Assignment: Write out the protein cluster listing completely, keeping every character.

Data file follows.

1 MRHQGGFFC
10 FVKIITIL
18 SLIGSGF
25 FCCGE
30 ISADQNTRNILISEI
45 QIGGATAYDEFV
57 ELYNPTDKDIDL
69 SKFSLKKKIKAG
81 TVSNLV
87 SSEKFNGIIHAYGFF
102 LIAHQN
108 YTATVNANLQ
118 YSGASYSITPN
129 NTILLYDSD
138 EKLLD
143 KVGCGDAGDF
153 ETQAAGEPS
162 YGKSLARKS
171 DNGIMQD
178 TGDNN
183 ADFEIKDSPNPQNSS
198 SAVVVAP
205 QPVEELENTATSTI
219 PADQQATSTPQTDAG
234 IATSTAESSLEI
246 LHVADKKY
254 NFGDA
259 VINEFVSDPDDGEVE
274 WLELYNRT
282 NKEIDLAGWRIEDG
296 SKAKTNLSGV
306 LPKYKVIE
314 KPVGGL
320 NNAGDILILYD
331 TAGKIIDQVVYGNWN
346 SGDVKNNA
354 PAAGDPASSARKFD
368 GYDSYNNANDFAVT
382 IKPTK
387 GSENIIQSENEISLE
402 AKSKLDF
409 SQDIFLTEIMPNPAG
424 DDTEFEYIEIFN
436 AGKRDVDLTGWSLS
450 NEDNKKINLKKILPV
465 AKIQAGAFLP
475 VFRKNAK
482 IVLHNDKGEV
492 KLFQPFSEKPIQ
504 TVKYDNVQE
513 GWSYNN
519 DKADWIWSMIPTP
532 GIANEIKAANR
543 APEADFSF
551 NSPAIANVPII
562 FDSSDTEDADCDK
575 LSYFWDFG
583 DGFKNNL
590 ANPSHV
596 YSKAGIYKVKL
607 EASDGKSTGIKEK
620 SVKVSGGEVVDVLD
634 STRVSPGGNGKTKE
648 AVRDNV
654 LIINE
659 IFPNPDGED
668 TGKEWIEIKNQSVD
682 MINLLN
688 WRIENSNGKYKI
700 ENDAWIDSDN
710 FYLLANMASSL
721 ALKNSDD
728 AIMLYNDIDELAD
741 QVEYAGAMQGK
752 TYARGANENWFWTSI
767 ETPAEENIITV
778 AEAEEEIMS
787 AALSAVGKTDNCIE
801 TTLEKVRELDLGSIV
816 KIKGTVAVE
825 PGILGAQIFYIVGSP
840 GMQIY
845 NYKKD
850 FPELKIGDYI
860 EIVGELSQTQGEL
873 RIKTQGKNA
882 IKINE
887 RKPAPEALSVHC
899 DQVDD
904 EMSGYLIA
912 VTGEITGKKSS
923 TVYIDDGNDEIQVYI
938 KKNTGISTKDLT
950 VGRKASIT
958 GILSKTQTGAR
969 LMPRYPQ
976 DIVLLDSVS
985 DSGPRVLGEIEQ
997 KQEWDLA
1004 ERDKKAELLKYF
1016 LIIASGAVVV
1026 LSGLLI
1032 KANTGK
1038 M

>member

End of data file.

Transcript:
1 MRHQGGFFC
10 FVKIITIL
18 SLIGSGF
25 FCCGE
30 ISADQNTRNILISEI
45 QIGGATAYDEFV
57 ELYNPTDKDIDL
69 SKFSLKKKIKAG
81 TVSNLV
87 SSEKFNGIIHAYGFF
102 LIAHQN
108 YTATVNANLQ
118 YSGASYSITPN
129 NTILLYDSD
138 EKLLD
143 KVGCGDAGDF
153 ETQAAGEPS
162 YGKSLARKS
171 DNGIMQD
178 TGDNN
183 ADFEIKDSPNPQNSS
198 SAVVVAP
205 QPVEELENTATSTI
219 PADQQATSTPQTDAG
234 IATSTAESSLEI
246 LHVADKKY
254 NFGDA
259 VINEFVSDPDDGEVE
274 WLELYNRT
282 NKEIDLAGWRIEDG
296 SKAKTNLSGV
306 LPKYKVIE
314 KPVGGL
320 NNAGDILILYD
331 TAGKIIDQVVYGNWN
346 SGDVKNNA
354 PAAGDPASSARKFD
368 GYDSYNNANDFAVT
382 IKPTK
387 GSENIIQSENEISLE
402 AKSKLDF
409 SQDIFLTEIMPNPAG
424 DDTEFEYIEIFN
436 AGKRDVDLTGWSLS
450 NEDNKKINLKKILPV
465 AKIQAGAFLP
475 VFRKNAK
482 IVLHNDKGEV
492 KLFQPFSEKPIQ
504 TVKYDNVQE
513 GWSYNN
519 DKADWIWSMIPTP
532 GIANEIKAANR
543 APEADFSF
551 NSPAIANVPII
562 FDSSDTEDADCDK
575 LSYFWDFG
583 DGFKNNL
590 ANPSHV
596 YSKAGIYKVKL
607 EASDGKSTGIKEK
620 SVKVSGGEVVDVLD
634 STRVSPGGNGKTKE
648 AVRDNV
654 LIINE
659 IFPNPDGED
668 TGKEWIEIKNQSVD
682 MINLLN
688 WRIENSNGKYKI
700 ENDAWIDSDN
710 FYLLANMASSL
721 ALKNSDD
728 AIMLYNDIDELAD
741 QVEYAGAMQGK
752 TYARGANENWFWTSI
767 ETPAEENIITV
778 AEAEEEIMS
787 AALSAVGKTDNCIE
801 TTLEKVRELDLGSIV
816 KIKGTVAVE
825 PGILGAQIFYIVGSP
840 GMQIY
845 NYKKD
850 FPELKIGDYI
860 EIVGELSQTQGEL
873 RIKTQGKNA
882 IKINE
887 RKPAPEALSVHC
899 DQVDD
904 EMSGYLIA
912 VTGEITGKKSS
923 TVYIDDGNDEIQVYI
938 KKNTGISTKDLT
950 VGRKASIT
958 GILSKTQTGAR
969 LMPRYPQ
976 DIVLLDSVS
985 DSGPRVLGEIEQ
997 KQEWDLA
1004 ERDKKAELLKYF
1016 LIIASGAVVV
1026 LSGLLI
1032 KANTGK
1038 M

>member